Yank the army weekly had a Betty Bryant on the cover in 194?. So I decided to profile her, and this is where the problem starts. Which Betty Bryant? After some digging around, I noticed that there are, no more and no less, than three Betty Bryants that operated in Hollywood in the early 1940s. The only one I could cross was the Australian Betty Bryant (as she was definitely not the woman on the picture!). The second is a Portland, Oregon born Betty Bryant, who was a Goldwyn girl. The one left is the Betty Bryant the high society songstress. The Betty we are going to talking about is the most active one (the songstress), filling newspaper columns from the early 1930s until the early 1950s. Well, let’s read on!
Elizabeth Bryant Borst was born on February 5, 1909, in Natick, Massachusetts to Theodore C. Borst and Sara Boysat (Bryant?). Her younger brother John was born on January 23, 1910. Her father worked in real estate – her mother wrote children’s books, and was pretty good at it, as several of her books were best sellers (for instance New Stories to tell the children, published in 1923).
The family moved to Newton, Massachusetts when Betty was only a few years old, and stayed there for the long run. Betty and her brother grew up in an affluent, loving environment and had a nice childhood. Betty attend Foxcroft Finishing school for genteel ladies in Middleburg, Virginia. Already at that tender age, it was clear to everybody that Betty was destined to become a performer. Her desire for a professional career on the stage alienated her a great deal from her school chums, who found her weird. But Betty did not back down, she knew what she wanted and went for it. She took voice and dance lessons and slowly grew at her craft. But, her education had to be finished first.
Betty first got her BA in University of California, and then got her masters from Smith Colledge, where she was in the Phi Beta Kapa sorority. After graduation in 1932, she started working on the stage right away, but it would take her a long time still to come to Hollywood.
Betty worked from the time she graduated, joining the Bryant Show Boat and going extensive theater work (she played Shakespearean roles, among others). In the late 1930s she settled in New York and did nightclub work and became very succesful. She appeared in some of the best known cafees in the city and drew large crowds.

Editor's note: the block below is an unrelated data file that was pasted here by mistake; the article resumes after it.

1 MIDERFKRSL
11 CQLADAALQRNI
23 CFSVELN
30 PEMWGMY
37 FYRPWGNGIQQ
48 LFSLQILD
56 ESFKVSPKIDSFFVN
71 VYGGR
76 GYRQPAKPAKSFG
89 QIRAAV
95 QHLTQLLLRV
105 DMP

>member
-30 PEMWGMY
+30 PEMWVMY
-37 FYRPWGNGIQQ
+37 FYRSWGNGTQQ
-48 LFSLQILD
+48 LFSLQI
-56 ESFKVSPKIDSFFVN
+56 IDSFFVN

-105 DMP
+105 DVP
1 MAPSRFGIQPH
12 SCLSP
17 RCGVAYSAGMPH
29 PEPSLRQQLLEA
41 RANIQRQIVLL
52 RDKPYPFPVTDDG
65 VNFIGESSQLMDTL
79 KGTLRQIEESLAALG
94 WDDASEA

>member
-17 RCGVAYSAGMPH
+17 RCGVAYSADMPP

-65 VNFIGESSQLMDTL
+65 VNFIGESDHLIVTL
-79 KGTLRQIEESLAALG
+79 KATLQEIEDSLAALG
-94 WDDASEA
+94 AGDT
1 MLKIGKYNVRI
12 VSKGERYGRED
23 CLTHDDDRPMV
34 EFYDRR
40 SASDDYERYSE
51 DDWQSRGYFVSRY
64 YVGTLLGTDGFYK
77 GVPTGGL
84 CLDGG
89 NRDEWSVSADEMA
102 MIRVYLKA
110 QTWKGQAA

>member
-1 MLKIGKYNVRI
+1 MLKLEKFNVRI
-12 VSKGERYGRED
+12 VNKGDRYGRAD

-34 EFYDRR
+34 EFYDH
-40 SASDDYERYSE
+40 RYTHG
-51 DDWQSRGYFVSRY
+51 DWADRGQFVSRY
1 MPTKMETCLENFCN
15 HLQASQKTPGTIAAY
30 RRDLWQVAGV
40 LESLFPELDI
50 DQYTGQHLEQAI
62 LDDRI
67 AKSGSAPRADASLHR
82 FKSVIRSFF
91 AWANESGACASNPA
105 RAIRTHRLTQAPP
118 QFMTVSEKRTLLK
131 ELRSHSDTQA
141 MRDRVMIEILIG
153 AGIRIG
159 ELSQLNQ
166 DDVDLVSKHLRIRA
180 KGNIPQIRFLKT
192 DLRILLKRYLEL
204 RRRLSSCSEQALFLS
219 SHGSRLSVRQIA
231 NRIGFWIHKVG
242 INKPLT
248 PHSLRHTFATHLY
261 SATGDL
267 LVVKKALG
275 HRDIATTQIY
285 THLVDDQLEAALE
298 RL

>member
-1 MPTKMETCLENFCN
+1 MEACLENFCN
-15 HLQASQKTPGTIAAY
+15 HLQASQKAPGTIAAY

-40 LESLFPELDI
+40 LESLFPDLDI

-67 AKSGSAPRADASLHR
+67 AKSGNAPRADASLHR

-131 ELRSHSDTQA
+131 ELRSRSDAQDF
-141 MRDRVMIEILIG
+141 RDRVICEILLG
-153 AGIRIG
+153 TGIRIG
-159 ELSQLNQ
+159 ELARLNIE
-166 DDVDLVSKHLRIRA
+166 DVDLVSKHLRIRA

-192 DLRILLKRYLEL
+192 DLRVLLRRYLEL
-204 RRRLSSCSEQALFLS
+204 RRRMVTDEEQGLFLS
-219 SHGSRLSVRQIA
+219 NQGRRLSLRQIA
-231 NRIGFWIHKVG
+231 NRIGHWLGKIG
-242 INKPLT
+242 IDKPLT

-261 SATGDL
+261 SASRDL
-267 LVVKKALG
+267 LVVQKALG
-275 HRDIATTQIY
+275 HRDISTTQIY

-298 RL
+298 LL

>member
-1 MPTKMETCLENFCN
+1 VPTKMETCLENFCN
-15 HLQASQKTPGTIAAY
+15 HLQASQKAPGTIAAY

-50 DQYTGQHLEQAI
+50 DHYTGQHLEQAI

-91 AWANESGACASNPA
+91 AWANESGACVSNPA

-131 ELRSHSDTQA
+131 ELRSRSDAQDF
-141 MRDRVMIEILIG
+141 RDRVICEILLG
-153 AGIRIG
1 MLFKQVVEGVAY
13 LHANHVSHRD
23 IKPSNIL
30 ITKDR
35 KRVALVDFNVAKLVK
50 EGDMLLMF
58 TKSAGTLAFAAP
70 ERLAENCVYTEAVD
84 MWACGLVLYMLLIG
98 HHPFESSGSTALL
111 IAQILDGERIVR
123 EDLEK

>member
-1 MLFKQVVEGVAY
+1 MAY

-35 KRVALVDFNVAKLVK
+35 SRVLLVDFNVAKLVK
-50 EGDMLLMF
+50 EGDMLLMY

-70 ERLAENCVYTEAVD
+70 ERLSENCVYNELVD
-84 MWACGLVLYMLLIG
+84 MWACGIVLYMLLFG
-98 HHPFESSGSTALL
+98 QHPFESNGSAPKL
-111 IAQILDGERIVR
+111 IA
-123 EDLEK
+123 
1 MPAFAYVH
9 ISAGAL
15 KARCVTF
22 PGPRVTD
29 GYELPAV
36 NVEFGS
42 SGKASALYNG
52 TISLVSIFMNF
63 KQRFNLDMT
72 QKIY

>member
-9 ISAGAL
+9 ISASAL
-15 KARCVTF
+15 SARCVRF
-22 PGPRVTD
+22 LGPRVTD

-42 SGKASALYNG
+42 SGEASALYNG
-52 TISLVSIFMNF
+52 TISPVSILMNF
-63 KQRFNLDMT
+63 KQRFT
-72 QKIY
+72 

Betty never truly was part of the movie scene, and she does not have her own IMDB page, but instead her credits are mixed with her namesakes, Betty Bryant, who was an Australian actress born in 1920, made famous in the early 1940s when the australian movie 40 000 Horsemen hit the US cinemas, and the Betty Bryant Goldwyn girl. Two of Betty Bryant (Australia) credits are actually Betty Bryant (Goldwyn girl or singer) credits. So, I’ll just take the two credits and go with it.
One Betty Bryant was a Goldwyn girl in Up in Arms – again this movie!!!! But it seems I’m goign to profile more and more Goldwyn girls appearing in it (really, the movie is a goldmine for obscure dancer/actress types with only a few credits to their name!).
Her second and last credit was Saigon, the last pairing of Alan Ladd/Veronica Lake. It’s definitely a movie of mixed pleasures – a romance/adventure set in the orient, with Ladd playing a flying ace who tries to help his former army buddy during the last months of his life. Add Veronica Lake and you have a slightly more different love triangle than the usual fare, but you still know Ladd’s going to get the girl! The movie is a mild excercise in adventure making and lacks the suspense or the stunning twists of some of the other similarly themed Oriental movies (Calcutta, Macao and so on). On the other hand, it’s got a decent plot and Ladd and Lake are effective as always (they truly are a unique pairing of the silver screen – they perfected the cold, icy passion better than anybody else).